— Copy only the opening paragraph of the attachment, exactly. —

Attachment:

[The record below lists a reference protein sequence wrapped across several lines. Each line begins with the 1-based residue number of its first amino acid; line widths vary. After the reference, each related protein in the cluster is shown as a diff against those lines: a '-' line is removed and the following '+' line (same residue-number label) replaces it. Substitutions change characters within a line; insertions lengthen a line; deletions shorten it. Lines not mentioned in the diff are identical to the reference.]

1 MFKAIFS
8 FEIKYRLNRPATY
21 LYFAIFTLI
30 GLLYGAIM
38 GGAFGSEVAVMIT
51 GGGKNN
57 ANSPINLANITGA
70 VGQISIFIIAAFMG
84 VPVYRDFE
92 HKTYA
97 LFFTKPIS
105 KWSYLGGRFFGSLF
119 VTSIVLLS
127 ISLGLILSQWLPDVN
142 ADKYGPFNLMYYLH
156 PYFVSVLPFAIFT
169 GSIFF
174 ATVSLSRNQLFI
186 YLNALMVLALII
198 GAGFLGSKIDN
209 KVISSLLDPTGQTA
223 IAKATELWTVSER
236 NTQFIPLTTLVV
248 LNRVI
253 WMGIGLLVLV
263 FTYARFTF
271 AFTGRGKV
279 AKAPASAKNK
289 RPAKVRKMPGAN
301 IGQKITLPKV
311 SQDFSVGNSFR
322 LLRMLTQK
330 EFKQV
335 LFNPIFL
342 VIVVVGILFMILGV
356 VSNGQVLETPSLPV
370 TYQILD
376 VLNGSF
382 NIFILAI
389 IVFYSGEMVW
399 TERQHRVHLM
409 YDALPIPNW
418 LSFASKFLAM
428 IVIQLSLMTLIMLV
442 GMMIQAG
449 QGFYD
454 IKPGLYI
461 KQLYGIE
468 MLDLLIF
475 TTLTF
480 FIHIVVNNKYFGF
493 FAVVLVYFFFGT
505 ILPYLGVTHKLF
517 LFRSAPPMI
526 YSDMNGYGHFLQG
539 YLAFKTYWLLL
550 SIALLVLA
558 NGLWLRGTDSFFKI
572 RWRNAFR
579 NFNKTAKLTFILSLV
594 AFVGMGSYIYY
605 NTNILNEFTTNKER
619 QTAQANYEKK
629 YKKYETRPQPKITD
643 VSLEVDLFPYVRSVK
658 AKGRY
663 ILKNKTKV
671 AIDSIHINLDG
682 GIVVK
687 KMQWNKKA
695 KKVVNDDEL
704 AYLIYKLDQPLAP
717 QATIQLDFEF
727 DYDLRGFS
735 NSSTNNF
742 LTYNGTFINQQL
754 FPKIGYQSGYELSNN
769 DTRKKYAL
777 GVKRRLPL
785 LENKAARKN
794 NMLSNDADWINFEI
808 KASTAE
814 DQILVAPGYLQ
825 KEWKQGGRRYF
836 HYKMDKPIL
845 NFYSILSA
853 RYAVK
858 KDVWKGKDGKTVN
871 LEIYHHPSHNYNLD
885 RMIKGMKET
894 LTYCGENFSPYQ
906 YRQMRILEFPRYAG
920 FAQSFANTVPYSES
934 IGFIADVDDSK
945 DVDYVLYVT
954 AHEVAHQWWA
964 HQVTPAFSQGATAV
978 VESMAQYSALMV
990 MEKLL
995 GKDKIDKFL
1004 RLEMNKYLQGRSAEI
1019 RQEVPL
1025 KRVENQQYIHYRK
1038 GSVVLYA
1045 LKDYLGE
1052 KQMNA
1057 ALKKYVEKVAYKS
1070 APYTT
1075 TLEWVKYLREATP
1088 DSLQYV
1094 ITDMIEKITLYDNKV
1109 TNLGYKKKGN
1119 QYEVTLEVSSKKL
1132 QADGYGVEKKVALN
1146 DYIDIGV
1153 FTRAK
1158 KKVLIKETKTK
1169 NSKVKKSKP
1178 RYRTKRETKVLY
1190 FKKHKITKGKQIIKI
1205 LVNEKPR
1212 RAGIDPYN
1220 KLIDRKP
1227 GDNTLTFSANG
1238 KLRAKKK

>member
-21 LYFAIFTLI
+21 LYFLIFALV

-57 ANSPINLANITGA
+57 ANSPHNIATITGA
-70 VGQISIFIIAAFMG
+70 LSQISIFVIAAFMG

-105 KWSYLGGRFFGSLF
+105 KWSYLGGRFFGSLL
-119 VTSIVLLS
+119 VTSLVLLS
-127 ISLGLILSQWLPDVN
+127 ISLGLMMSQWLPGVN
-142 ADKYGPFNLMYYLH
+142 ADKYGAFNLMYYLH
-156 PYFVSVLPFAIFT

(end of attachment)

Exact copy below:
[The record below lists a reference protein sequence wrapped across several lines. Each line begins with the 1-based residue number of its first amino acid; line widths vary. After the reference, each related protein in the cluster is shown as a diff against those lines: a '-' line is removed and the following '+' line (same residue-number label) replaces it. Substitutions change characters within a line; insertions lengthen a line; deletions shorten it. Lines not mentioned in the diff are identical to the reference.]